Whiskerandos remained for some moments quite still, looking towards the dismal prison of his companion. He knew too well that it was impossible to rescue him now. Then, with a bound, such as few rats but himself could have made, he sprang to where I was standing. “ Blackie !” he exclaimed," you have saved my life,
and I shall never forget the kindness. Though you are black and I am brown, no matter. Let us be friends to the end of our days ! "
Agreed !” cried I; “let's rub noses upon it;” and noses we accordingly rubbed.
He never flinched from his word, that bold Whiskerandos. I never feared him from that hour; no, not even when I knew that he was hungry, and had tasted no food from morning till night. I knew that no famine would ever induce him to eat up his friend; and many a ramble have we had together, and through many strange paths has he
I ventured even into the haunts of the brown rats, for his presence was a sufficient protection. None would have dared to attack me while he was beside me, I should hardly have been afraid even of a cat.
THE WILD CAT.
THE wild cat inhabits the woods of mountainous countries, He lives on birds, rabbits, hares, rats, and mice; and creates havoc amongst poultry, lambs, kids, fawns, &c. He is much larger than the common cat. Some have been caught in America which measured, from the nose to the end of the tail, upwards of five feet. His hair is soft and fine; of a pale yellowish color, mixed with grey ; his tail is thick and long; and he is one of the fiercest and most destructive beasts of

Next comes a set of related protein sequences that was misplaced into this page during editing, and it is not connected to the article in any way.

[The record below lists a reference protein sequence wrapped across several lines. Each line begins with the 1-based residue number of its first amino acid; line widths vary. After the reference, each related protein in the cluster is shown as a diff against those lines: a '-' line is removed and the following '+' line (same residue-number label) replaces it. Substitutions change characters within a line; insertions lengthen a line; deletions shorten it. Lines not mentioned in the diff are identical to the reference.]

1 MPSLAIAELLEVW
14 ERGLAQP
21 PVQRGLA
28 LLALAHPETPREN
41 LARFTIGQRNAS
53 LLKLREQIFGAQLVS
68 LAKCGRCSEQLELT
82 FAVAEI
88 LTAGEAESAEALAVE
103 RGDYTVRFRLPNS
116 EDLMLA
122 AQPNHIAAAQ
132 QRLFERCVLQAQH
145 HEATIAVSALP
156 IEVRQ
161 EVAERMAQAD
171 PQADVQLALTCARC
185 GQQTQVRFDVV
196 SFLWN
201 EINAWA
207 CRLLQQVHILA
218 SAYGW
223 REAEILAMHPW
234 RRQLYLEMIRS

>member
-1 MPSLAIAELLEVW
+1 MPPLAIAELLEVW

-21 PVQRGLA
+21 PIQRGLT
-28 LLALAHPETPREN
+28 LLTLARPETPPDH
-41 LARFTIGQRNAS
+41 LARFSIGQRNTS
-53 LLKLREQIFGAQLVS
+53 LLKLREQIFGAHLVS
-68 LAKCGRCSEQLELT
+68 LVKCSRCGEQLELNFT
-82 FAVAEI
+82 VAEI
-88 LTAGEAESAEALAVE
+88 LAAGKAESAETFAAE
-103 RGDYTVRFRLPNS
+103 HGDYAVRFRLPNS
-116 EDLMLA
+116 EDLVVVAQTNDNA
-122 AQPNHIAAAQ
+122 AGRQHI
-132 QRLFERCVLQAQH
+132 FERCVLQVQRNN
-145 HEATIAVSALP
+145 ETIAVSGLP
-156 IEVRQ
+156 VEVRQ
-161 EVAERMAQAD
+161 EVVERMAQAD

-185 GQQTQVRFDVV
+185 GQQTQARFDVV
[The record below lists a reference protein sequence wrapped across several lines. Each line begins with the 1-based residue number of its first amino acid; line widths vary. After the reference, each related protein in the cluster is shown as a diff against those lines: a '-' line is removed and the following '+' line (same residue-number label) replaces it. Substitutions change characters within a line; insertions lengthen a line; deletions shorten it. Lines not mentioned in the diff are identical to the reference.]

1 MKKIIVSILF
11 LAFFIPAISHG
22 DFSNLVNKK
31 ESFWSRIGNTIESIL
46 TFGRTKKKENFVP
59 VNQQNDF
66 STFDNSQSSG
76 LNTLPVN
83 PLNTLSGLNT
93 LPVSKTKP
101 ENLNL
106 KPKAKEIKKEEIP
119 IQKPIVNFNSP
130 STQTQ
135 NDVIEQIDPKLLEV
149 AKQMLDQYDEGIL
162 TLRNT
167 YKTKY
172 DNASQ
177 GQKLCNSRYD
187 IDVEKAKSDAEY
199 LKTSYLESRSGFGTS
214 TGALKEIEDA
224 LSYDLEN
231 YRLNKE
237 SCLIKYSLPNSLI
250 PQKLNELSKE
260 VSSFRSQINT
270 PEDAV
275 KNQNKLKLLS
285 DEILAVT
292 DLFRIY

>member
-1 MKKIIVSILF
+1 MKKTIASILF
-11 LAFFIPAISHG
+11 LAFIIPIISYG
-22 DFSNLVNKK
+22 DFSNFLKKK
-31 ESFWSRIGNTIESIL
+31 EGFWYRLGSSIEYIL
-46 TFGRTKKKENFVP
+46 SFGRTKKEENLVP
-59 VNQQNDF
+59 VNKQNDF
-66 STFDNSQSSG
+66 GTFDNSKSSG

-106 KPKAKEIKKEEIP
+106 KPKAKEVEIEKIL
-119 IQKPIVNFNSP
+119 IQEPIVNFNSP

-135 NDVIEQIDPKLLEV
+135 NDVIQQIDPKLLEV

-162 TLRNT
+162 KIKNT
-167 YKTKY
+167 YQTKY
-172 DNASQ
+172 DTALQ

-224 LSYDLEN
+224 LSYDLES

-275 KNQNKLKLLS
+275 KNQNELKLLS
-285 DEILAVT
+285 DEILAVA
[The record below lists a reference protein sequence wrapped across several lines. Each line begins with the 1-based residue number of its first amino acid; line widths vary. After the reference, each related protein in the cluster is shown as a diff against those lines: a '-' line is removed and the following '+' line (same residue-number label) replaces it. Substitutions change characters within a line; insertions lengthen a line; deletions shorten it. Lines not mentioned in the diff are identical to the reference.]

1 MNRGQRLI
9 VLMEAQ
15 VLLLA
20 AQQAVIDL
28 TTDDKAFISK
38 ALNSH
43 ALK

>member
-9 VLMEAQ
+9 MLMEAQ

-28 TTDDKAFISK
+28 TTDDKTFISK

prey. A traveller in one of the western states of America relates the following anecdote of one :
“ I was plodding on in a waggon, over a level road, in the hot noon sun of a June day. Some ten yards ahead of me, a wild cat, leading three kittens, came out of the wood, crossed the road, and went into the bushes on my left. I thought what nice pets they would make, and wished I had one.
“When I came up I noticed one of the young ones at the edge of the bushes but a few feet off, and I heard, or thought I heard, the old one stealing along deep in the woods. I sprang out, snatched
up the kitten, threw it into the waggon, jumped in, and started. When I laid hands on it, it mewed and kept mewing, and as I grasped the reins I heard a sharp growl and a crashing through the bush.
“I knew the old one was coming, and the next instant she sprang over the hedge and alighted in the road. She ran with her eyes flaming, her hair bristling, and her teeth grinning. She turned as on a pivot *, and gave an unearthly squall, as she saw me driving away. Then, bounding after me with furious yells, she gained on me so fast
* Pivot, a pin or peg on which a thing turns or revolves.